The CrossCheck Blog

Deconstructing Contracts with CrossCheck

Posts by: Steve Gullion

Devils in the Details

The category of this post is “Contract of the Week”, but this week we will look at several contracts recently filed on EDGAR which have similar errors, all of which would have been detected by CrossCheck. In Section 1.4 of…

Missing, repeated or out-of-order sections

An orderly outline should be sequential. There should be no repeated section numbers, no missing section numbers, and no out-of-order sections. This is arguably the most basic requirement of good document structure. Also, there should be no “single-item lists,” or…

The Miscaptioned Cross-Reference

In many cases, a cross-reference is followed by the caption of the section referred to. For example, “… subject to Section 9.2 (Governing Law)”, where “Governing Law” is the caption of Section 9.2. This is a good practice, especially given…

Ambiguous Cross-References

An ambiguous cross-reference is one which points to two or more sections or subsections with the same label. For example, Section 3.6(c) of the DraftKings / DEAC Merger Agreement┬ádated December 22, 2019. The following appears in the original document as…

The Wrong Dollar Amount

It’s common practice to state monetary amounts both in numerals and in words, such as “$1,000,000 (one million dollars)”. If the words and numbers don’t agree, that can lead to serious repercussions. Mistakes of this kind are unusual. They were…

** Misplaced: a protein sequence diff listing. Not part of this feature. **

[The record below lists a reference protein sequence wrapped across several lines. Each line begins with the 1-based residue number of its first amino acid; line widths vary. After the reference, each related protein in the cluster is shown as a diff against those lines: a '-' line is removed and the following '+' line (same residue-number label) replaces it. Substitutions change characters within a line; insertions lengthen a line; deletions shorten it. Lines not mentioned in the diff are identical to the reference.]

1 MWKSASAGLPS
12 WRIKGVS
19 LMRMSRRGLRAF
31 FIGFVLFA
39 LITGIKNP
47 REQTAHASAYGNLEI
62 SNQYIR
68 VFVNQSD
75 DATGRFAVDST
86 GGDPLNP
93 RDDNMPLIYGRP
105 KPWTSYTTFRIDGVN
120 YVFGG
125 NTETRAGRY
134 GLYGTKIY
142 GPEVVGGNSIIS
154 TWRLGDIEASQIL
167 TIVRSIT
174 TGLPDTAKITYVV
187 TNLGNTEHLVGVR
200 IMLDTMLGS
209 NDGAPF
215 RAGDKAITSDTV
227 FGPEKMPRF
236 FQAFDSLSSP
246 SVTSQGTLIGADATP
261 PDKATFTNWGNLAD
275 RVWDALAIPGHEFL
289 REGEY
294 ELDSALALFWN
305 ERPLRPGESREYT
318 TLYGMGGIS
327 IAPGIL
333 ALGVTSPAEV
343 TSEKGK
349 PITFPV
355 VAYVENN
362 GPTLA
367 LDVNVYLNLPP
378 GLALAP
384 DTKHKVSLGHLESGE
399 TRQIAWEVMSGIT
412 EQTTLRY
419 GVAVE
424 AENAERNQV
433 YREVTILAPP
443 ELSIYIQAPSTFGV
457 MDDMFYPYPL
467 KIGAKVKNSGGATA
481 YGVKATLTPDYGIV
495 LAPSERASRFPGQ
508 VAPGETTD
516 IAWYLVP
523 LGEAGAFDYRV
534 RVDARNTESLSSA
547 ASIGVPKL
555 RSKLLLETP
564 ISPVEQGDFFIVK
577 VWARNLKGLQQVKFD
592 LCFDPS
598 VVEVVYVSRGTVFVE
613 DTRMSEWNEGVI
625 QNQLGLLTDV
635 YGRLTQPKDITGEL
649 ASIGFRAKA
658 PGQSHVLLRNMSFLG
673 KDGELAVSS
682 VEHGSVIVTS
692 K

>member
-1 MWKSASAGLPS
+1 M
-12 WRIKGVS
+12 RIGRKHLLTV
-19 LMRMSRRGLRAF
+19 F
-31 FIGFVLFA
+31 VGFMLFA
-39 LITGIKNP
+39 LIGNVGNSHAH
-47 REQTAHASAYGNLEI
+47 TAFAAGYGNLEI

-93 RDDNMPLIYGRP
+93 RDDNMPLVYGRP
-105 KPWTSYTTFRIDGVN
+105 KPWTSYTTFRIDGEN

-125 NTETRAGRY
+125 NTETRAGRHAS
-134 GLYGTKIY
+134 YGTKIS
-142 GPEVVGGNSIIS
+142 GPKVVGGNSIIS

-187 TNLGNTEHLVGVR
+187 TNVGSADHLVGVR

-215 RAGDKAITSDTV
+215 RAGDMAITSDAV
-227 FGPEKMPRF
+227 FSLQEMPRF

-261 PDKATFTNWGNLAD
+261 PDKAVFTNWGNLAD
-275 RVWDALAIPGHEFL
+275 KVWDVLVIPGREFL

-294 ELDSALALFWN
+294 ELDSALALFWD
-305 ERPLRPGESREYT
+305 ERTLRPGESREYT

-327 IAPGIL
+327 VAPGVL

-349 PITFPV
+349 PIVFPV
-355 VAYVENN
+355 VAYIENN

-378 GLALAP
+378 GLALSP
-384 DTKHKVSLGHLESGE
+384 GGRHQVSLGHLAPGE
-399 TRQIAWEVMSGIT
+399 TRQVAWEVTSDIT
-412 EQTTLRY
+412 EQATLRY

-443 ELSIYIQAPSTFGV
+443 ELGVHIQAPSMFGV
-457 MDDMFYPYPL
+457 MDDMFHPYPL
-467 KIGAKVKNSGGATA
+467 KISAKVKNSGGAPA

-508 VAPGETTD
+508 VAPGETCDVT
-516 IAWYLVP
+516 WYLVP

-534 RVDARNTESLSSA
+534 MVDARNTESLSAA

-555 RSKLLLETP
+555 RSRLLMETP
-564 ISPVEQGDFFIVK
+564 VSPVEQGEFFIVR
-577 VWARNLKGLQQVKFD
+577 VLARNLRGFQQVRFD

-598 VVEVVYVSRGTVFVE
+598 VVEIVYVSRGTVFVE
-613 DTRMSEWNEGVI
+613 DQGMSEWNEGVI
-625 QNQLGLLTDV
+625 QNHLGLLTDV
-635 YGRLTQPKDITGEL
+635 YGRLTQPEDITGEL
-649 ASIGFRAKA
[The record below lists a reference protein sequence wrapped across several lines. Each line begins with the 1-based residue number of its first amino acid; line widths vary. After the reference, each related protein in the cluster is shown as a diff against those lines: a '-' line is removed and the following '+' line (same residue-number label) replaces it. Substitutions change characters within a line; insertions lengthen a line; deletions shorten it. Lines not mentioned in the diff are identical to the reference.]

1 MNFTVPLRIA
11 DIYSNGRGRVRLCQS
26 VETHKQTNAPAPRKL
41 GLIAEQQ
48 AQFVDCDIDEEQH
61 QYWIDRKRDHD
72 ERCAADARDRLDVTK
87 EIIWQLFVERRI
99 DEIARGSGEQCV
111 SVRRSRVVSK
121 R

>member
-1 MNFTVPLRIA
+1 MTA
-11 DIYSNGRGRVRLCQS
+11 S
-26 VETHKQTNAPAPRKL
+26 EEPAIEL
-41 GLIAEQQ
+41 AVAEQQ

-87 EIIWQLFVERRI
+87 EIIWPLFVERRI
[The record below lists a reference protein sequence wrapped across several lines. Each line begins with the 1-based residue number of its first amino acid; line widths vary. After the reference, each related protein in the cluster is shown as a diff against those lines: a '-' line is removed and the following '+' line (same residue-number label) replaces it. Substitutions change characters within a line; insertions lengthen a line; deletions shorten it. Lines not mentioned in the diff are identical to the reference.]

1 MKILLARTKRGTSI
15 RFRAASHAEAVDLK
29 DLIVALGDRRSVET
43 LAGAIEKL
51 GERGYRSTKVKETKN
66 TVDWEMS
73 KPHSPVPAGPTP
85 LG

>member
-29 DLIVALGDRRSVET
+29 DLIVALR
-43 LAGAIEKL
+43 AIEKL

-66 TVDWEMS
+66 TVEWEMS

Cross-Reference to Nowhere

When the Section Referred to Doesn’t Exist If a cross-reference points to a section that isn’t found in the document, that’s obviously a problem. And it happens more than you might think. This error was found in 95% of EDGAR…

Undefined Terms

Undefined Terms are words or phrases which are capitalized but not defined, not including proper names, dates, and commonly capitalized phrases such as “Board of Directors”. Unfortunately, the number of terms that are normally capitalized is huge and constantly changing….

Unused Definitions

Terms Defined but Never Used When a term is defined but never mentioned again, that constitutes an “unused definition.” The definition can and should be removed, unless the definition is referred to in a separate document. Importing definitions from other…